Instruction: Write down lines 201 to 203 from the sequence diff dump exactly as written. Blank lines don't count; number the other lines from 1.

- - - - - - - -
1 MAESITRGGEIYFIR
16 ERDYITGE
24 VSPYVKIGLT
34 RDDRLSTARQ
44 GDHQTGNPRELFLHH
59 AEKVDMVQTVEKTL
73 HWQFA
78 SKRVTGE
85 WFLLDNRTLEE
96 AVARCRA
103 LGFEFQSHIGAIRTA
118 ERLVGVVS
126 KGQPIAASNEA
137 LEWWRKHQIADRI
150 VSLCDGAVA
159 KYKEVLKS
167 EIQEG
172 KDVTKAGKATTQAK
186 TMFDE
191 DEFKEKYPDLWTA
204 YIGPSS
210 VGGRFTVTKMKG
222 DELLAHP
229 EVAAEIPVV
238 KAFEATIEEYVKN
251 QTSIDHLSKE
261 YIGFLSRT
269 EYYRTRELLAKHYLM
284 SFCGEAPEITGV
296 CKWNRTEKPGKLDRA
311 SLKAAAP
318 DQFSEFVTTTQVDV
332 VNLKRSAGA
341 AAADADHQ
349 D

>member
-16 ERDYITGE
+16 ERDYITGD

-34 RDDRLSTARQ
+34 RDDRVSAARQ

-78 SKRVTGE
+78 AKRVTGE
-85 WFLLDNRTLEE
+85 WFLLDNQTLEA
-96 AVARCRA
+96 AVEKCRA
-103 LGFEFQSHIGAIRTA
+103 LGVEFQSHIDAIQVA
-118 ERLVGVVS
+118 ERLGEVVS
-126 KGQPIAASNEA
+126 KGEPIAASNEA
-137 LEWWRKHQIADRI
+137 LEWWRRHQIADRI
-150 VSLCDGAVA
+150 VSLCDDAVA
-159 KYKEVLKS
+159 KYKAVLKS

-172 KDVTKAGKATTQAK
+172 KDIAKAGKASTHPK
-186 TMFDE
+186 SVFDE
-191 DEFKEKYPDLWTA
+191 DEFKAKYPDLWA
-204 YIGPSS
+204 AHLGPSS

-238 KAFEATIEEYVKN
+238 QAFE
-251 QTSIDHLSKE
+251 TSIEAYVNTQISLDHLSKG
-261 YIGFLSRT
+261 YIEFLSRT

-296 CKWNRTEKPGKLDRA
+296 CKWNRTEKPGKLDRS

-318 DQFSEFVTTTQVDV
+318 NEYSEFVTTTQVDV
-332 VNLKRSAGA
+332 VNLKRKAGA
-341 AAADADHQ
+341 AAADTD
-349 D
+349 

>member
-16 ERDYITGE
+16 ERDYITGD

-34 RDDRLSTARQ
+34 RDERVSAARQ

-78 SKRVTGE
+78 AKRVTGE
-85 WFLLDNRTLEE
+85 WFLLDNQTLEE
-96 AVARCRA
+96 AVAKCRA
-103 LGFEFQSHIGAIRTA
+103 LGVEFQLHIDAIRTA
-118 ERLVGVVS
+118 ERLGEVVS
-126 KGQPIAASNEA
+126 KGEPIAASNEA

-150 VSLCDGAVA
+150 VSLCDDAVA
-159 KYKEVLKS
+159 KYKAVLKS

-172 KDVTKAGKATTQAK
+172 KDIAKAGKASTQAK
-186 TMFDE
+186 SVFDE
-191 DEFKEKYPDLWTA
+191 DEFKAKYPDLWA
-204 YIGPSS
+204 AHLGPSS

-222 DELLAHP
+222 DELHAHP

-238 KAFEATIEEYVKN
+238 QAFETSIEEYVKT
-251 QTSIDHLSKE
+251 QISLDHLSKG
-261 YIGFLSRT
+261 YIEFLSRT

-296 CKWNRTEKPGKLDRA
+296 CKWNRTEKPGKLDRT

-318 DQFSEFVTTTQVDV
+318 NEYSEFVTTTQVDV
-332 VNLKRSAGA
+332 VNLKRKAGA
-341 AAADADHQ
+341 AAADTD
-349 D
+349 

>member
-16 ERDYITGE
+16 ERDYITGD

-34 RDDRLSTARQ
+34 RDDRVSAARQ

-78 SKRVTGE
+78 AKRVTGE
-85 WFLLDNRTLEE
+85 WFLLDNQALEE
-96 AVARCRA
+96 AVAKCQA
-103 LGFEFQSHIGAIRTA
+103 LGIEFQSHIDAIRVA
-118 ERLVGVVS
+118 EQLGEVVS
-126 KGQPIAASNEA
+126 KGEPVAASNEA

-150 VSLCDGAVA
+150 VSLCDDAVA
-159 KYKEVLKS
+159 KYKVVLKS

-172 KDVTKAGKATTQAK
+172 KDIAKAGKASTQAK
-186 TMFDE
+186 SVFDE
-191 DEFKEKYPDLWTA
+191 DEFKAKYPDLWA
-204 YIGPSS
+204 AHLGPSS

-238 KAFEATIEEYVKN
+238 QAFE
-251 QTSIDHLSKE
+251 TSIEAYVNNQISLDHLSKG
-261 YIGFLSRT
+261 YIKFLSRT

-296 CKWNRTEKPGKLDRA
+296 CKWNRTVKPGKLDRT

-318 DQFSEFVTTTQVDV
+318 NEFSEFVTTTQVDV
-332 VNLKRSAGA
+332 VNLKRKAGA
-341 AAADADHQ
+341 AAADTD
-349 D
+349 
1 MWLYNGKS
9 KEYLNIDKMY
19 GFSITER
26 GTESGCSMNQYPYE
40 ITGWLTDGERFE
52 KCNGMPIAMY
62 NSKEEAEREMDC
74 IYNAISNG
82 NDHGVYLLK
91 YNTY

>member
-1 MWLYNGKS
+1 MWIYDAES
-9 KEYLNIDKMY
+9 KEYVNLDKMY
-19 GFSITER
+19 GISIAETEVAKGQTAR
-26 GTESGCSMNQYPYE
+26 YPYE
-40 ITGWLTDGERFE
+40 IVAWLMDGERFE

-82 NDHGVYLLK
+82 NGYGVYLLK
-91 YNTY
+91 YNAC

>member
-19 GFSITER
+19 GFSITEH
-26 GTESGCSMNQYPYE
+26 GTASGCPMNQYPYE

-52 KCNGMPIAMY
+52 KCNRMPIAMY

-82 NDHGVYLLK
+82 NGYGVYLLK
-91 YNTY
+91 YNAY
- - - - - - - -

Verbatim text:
-19 GFSITER
+19 GFSITEH
-26 GTESGCSMNQYPYE